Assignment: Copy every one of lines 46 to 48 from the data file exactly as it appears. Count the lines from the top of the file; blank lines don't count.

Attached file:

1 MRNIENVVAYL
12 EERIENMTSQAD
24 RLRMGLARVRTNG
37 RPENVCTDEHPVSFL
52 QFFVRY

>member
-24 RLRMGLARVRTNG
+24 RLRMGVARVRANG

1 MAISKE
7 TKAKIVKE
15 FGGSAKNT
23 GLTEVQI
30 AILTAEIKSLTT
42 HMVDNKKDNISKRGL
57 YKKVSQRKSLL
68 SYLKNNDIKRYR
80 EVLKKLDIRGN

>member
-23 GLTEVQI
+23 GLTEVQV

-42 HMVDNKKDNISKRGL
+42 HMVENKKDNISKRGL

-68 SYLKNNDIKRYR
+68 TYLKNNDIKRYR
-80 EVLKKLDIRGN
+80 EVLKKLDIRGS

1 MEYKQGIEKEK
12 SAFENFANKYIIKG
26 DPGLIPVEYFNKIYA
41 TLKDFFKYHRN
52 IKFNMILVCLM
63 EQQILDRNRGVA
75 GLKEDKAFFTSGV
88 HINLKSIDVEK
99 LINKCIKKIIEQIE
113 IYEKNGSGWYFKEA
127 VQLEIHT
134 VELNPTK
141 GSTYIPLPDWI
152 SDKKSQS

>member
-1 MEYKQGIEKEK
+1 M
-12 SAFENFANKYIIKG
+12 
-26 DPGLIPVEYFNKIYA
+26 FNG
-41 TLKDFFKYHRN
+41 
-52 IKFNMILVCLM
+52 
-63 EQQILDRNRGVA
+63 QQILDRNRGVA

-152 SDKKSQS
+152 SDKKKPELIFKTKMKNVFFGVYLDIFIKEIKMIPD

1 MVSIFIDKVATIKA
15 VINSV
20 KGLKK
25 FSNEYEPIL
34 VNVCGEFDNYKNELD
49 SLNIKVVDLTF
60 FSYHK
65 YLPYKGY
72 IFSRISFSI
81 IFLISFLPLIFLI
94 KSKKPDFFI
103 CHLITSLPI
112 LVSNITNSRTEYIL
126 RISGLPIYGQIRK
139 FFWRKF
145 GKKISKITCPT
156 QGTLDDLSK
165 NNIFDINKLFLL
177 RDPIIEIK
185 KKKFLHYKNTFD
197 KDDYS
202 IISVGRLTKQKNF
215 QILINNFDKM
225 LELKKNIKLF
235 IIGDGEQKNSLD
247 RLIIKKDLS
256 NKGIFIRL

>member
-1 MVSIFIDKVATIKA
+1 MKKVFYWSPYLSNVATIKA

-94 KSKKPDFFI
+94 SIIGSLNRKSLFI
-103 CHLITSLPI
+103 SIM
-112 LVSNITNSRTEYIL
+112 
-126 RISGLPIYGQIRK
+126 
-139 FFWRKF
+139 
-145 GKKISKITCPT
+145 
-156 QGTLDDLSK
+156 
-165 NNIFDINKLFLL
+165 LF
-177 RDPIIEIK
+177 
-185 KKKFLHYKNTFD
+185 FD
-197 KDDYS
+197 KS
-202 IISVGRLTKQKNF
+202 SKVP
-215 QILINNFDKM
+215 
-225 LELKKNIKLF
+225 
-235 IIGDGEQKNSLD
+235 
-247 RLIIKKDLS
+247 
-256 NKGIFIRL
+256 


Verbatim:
-26 DPGLIPVEYFNKIYA
+26 FNG
-41 TLKDFFKYHRN